International research agreement signed at COP26

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Liana forest in Gabon

Partners in an international conservation research project have signed a crucial scientific collaboration agreement at world climate summit COP26.

The agreement will underpin the multi-million pound forestLAB research hub, launched in October 2021, to explore conservation-led solutions for sustainable development in central Africa.

Launched by the University of Stirling in collaboration with the Grantham Research Institute on Climate Change and the Environment (London School of Economics) and the African Conservation Development Group (ACDG), forestLAB will provide policymakers, investors and development practitioners with the data and tools required to create world-class models of natural ecosystems management that are environmentally, socially and economically sustainable. 

The research agreement signing took place on November 3, 2021, at COP26 in Glasgow, attended by representatives of forestLAB’s founding partners – the ACDG Group, the London School of Economics (LSE) and the University of Stirling.

ForestLAB partners hold their signed agreement
Representatives from ACDG, the University of Stirling and the LSE at the forestLAB signing agreement with Prof. Alfred Ngomanda, commissioner of CENAREST, and Minister Lee White, Gabon's Minister of Environment and Forestry. 

The vital role of forests in global carbon sequestration and biodiversity conservation has been a central theme at COP26, with major announcements on forest financing and a commitment from over 100 nations to halt deforestation by 2030. With billions of dollars at stake, the importance of scientific research to analyse the impacts of climate change and mitigation measures will be critical. 

The University of Stirling has been working in Gabon for over 40 years and its station in Lopé National Park is deemed a ‘supersite’ for climate research, due to the importance of its unique long-term datasets.

Read about the forestLAB launch here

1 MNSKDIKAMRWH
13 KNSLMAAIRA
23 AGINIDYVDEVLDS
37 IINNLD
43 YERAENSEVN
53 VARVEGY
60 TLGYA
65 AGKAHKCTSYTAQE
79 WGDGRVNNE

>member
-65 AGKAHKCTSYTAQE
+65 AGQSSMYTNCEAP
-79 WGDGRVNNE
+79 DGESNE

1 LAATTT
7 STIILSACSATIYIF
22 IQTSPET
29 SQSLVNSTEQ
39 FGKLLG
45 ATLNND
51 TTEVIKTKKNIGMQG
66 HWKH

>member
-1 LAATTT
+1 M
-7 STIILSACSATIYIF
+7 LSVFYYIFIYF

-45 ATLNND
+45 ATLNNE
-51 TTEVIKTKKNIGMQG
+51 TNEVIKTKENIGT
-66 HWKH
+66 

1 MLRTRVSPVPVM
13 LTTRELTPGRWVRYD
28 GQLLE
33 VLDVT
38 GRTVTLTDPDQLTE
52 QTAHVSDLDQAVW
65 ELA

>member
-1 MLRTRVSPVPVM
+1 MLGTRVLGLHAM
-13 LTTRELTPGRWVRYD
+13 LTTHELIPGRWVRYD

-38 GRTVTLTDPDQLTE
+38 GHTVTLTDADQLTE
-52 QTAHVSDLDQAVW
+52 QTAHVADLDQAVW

Professor of Tropical Ecology Katharine Abernethy, of the University of Stirling’s Faculty of Natural Sciences, will lead the research, supported initially by Stirling colleagues Dr Kathryn Jeffery and Dr Robin Whytock, with additional staff and students to come on board over the coming years.

Professor Kate Abernethy
Professor Katharine Abernethy
Faculty of Natural Sciences
Collaborative forestLAB research will underpin social, environmental and economic benefits in Gabon as well as contribute to global sustainable futures.

Professor Abernethy said: “It was fantastic to sign this agreement with our research partners in person here at COP26, where the role of global forests in fighting climate change is being recognised. Gabon’s forests sequester so much more carbon that the country emits that Gabon is a very strong net carbon sink, storing billions of tonnes of carbon. This was recognised in June, when Gabon became the first African country to receive carbon payments, thanks to modelling supported by University of Stirling researchers.

“Collaborative forestLAB research will underpin social, environmental and economic benefits in Gabon as well as contribute to global sustainable futures.”

Professor Alfred Ngomanda, General Commissioner of CENAREST, said: “Through training programmes for our students and joint scientific research programmes, this agreement will help Gabon to strengthen its skills and knowledge in sustainable development.”

Speaking at the signing agreement, Alan Bernstein, CEO of ACDG stated: “We believe that the findings from forestLAB will have a real impact in fostering new scientific, technical and economic solutions to accelerate climate-smart development. forestLAB’s findings will thus concretely support the success of Gabon’s sustainable development strategy.”

ForestLAB is part of Scotland’s International Environment Centre at the University of Stirling, bringing together academic researchers and external partners from industry, government, and regional stakeholders. 

Visit Scotland's International Environment Centre website